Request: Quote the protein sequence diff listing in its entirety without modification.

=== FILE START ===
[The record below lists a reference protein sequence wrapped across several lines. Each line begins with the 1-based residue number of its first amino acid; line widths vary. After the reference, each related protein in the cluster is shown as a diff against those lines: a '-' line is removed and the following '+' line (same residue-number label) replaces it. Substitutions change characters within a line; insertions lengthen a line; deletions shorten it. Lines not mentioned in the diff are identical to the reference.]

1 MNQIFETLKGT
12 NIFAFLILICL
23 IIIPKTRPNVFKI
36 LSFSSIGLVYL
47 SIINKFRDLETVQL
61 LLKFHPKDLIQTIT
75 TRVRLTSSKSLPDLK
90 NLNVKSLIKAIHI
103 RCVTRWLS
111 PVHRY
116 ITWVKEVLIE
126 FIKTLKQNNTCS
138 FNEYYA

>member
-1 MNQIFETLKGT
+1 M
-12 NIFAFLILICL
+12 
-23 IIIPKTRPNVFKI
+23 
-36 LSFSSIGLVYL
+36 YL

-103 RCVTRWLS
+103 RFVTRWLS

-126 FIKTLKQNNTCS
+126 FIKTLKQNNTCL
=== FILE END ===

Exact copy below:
[The record below lists a reference protein sequence wrapped across several lines. Each line begins with the 1-based residue number of its first amino acid; line widths vary. After the reference, each related protein in the cluster is shown as a diff against those lines: a '-' line is removed and the following '+' line (same residue-number label) replaces it. Substitutions change characters within a line; insertions lengthen a line; deletions shorten it. Lines not mentioned in the diff are identical to the reference.]

1 MNQIFETLKGT
12 NIFAFLILICL
23 IIIPKTRPNVFKI
36 LSFSSIGLVYL
47 SIINKFRDLETVQL
61 LLKFHPKDLIQTIT
75 TRVRLTSSKSLPDLK
90 NLNVKSLIKAIHI
103 RCVTRWLS
111 PVHRY
116 ITWVKEVLIE
126 FIKTLKQNNTCS
138 FNEYYA

>member
-1 MNQIFETLKGT
+1 M
-12 NIFAFLILICL
+12 
-23 IIIPKTRPNVFKI
+23 
-36 LSFSSIGLVYL
+36 YL

-103 RCVTRWLS
+103 RFVTRWLS

-126 FIKTLKQNNTCS
+126 FIKTLKQNNTCL